Repealing the Regents


Natalie Garson, Managing Editor

On May 24, The New York State Education Department made the shocking decision to cancel the June 2022 Regents Exam in United States History and Government.

This decision was made in light of the mass shooting in Buffalo, New York on May 14. A question on the exam “has the potential to compound student trauma caused by the recent violence in Buffalo,” the Commissioner of Education of the State of New York said.

The exam was developed more than two years ago, and, at the time, was tested to ensure that the content was educationally appropriate, but the shooting in Buffalo, the Commissioner said, “has created an unexpected and unintended context for the planned assessment.”

According to the Commissioner, although the exams had already been printed and packaged, ready to be shipped to schools, the new context made it necessary to cancel the test. Because the shooting occurred so soon before the assessment’s administration date, altering the question was impossible, which forced the New York State Department of Education to cancel the exam.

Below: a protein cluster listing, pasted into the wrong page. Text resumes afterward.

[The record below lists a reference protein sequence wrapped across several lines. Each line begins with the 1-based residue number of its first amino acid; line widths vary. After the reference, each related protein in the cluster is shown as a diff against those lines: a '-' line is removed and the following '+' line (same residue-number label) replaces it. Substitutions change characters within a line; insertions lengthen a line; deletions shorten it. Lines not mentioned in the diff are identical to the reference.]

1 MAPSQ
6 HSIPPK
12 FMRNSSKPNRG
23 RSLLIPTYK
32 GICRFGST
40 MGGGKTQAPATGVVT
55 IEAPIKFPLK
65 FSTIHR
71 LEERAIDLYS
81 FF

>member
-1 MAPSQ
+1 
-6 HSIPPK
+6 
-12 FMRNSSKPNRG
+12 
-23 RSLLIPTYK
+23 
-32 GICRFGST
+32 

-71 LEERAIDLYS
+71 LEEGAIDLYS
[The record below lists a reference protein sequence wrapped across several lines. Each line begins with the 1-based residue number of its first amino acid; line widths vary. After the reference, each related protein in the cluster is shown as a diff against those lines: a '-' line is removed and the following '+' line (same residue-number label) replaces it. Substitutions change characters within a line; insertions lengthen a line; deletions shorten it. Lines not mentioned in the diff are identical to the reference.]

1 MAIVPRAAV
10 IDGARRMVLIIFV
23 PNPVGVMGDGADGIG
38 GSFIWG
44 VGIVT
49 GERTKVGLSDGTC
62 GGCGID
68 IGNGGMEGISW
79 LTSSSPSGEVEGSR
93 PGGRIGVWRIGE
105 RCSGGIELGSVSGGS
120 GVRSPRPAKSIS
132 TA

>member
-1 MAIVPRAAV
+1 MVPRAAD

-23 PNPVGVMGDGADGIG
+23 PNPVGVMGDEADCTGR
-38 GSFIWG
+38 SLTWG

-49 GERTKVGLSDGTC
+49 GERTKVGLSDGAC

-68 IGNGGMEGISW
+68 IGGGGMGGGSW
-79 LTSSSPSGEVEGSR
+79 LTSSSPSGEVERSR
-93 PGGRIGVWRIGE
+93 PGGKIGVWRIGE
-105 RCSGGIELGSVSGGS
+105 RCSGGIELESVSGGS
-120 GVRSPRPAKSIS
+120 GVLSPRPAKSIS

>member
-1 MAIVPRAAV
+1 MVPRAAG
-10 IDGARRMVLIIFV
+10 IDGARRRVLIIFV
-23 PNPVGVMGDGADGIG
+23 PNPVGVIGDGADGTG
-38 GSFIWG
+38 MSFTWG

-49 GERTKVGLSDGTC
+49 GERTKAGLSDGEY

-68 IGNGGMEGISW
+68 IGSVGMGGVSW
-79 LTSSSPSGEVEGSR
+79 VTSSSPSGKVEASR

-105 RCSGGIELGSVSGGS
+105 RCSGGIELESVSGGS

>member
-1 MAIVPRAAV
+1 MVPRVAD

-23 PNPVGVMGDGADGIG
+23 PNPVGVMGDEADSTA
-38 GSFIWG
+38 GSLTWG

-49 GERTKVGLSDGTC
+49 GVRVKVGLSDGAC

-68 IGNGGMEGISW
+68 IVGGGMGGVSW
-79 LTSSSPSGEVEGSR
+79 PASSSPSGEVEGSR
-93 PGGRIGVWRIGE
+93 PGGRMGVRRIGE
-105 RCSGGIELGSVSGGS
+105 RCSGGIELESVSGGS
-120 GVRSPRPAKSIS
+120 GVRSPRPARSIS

The potentially triggering exam question was never released to teachers, so one Hastings history teacher, Mr. Gregory Smith, said that he cannot pass judgment on the State’s decision. “We’re kind of at their mercy, but at the end of the day, I’d like to trust that the people on the Board of Regents of New York State are making the right decision,” said Smith.

Smith also said, “I think after the initial shock and surprise, there was certainly elation from people that there was one thing we can take off of our plate to worry about this year. On the flip side, I have some students who were more disappointed because they’ve been working hard.”

Smith recognized that this year was unique because of the pandemic and teaching time lost. “It’s been a challenge to get students’ skills up to level. In addition to that, we have students that have not had a traditional high school experience.” An added challenge was the altered format of the exam.

All of these challenges, according to Smith, added to the stress of exam preparation, but, at the end of the day, he said that he thinks students were well-prepared for the exam and had worked hard in the lead-up to June 1st.

All in all, Smith said that because the course was still taught, the skills taught in it were learned just as well by the students. He doesn’t think that the cancellation of the Regents was a significant loss in students’ education and is not implementing a substitute final paper or exam instead of the Regents.